I am travelling to China soon via Hong Kong, I require some RMB is it better to change money before I travel out to Hong Kong or to change this in Hong Kong? Also what is meant by the fact RMB is not a freely convertible currency?
You do not mention what country you come from but if it is Europe of the USA change the money in Hong Kong, somewhere like the good old Chungking Mansions, the commissions they charge is 0.3%-0.5% yes 1/2 of a percent. While in the UK and most airports I have found that companies and organisations either give you a shitty exchange rate and charge you a high commission upto 5% sometimes this is unacceptably high for me. In the Mansions or even at the airport the charges are less and they will give you closer to the spot rates, but only at the private booths. Western Union booths will give you a shitty rate and they are parked right next to the private booths.
The hotel exchanges will also give you a shitty rate too. Of course you could just draw money out at an ATM as most cards work unlike Korea that demands international ATMs (that lead to some well dodgy things when I was in Korea last year) . The ATM with drawls give you close to the spot rates but you get hit with commission form your bank back home. I typically draw out $1000HKD while in HK and 500RMB when in China and my bank Barclays tends to take £1.50-£2 commission off me about 2.3%.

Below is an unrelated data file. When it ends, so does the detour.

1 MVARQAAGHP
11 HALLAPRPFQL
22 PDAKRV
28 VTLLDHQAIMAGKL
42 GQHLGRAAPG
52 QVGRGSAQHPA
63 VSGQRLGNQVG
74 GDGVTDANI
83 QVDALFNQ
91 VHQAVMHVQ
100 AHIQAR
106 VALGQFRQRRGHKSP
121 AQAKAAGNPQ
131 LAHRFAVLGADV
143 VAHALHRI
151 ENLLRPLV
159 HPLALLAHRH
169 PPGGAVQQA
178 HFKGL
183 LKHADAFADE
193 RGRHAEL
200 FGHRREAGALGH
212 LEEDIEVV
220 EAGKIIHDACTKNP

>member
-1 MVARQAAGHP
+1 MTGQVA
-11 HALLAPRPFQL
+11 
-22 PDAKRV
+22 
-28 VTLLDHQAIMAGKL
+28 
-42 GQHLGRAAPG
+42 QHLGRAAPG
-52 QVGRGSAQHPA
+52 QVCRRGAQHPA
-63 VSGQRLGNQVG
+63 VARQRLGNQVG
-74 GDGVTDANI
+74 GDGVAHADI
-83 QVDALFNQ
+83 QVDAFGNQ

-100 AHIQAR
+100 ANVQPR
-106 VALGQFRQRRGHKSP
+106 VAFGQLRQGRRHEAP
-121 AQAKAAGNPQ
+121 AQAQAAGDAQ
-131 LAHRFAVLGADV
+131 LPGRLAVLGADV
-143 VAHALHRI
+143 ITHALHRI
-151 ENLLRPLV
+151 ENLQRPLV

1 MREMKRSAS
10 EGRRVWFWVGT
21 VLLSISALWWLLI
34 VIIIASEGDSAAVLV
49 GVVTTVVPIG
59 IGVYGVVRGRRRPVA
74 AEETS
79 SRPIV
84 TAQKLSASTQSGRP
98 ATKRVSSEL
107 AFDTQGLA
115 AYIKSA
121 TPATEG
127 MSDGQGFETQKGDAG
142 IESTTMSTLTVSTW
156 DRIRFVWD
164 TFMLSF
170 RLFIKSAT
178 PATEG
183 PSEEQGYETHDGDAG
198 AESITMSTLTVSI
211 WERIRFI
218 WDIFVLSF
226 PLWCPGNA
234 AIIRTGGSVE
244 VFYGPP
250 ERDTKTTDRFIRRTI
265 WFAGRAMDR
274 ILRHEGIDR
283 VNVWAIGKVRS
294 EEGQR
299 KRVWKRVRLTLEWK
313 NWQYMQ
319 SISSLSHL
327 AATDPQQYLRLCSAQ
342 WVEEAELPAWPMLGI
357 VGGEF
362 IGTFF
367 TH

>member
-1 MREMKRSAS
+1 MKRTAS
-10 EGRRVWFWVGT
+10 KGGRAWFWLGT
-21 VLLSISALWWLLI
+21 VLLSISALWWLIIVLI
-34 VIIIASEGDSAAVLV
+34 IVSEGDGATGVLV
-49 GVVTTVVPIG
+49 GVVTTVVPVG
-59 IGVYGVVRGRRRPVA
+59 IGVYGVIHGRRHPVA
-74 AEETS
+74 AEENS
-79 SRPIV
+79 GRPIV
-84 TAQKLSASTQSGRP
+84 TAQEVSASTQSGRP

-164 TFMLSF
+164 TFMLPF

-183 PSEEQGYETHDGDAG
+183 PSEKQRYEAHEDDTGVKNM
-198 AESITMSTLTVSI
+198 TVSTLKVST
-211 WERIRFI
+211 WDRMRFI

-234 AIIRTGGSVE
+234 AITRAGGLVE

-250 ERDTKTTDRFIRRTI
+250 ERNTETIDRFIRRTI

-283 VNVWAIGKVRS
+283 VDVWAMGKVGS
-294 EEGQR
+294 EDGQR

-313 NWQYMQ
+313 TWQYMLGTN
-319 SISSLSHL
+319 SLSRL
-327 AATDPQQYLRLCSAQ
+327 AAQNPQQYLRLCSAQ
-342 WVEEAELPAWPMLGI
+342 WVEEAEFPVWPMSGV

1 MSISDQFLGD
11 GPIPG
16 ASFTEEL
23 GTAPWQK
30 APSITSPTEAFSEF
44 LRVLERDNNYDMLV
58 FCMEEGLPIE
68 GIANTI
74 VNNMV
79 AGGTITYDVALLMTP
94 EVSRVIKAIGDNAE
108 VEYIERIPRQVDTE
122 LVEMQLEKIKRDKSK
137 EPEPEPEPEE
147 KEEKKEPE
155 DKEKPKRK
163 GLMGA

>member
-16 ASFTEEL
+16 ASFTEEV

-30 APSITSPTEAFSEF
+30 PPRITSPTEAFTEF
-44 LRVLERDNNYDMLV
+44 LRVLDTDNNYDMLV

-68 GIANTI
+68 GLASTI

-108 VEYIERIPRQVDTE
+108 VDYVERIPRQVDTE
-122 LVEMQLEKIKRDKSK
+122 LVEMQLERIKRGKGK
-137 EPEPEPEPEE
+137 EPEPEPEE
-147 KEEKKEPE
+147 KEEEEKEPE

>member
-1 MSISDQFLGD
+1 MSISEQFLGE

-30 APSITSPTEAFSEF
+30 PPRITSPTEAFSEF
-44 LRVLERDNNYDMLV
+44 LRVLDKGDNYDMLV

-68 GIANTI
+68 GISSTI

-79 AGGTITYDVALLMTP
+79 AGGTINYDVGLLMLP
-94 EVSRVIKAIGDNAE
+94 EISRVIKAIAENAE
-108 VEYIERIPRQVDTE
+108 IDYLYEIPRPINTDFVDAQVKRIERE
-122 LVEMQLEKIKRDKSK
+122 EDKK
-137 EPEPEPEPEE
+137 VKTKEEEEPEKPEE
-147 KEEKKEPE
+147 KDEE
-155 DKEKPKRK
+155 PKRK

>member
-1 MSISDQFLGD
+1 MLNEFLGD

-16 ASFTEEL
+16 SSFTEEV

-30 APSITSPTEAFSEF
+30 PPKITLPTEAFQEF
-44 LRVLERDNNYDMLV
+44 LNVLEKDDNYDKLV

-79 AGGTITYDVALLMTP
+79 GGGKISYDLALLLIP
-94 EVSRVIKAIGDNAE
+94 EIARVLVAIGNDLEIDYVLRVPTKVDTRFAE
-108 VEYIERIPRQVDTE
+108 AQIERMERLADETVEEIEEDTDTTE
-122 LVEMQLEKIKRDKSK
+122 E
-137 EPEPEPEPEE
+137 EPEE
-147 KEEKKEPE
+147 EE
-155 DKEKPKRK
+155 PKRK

The lack of freely convertible currency only really matters in China itself, effectively when you are in China you are only allowed to change 50K of USD (or equivalent) into RMB and of this only draw out 20% of this at any one time. This is when you change money at banks, that are supposed to record your ID and transaction, however in practice is not erm practiced.
This however does not apply to the black market, the black market is everywhere. On the border between Mongolia and China there are folks who sit there with bags of money to change money and they don't care.
While in Hong Kong you can change as much as you damned please, as they generally tend not to care same with Macau, even though these places are supposed to be China. I remember watching an Indian guy bring a briefcase filled with $100US bills changing them for RMB in Macau who then stuck it all on a roulette table and lost.
However if you are going to China try not to carry only 100RMBs around, as this is a huge amount of money in many places, even in Beijing tourist traps people became pissed off with me for handing them 100RMB notes for 5 RMB transactions. RMB coins are useful for the Beijing metro too. Outside tourist traps like the Beijing Hutongs 100RMB will often not have change for and some vendors will simply take the whole note and give you no change.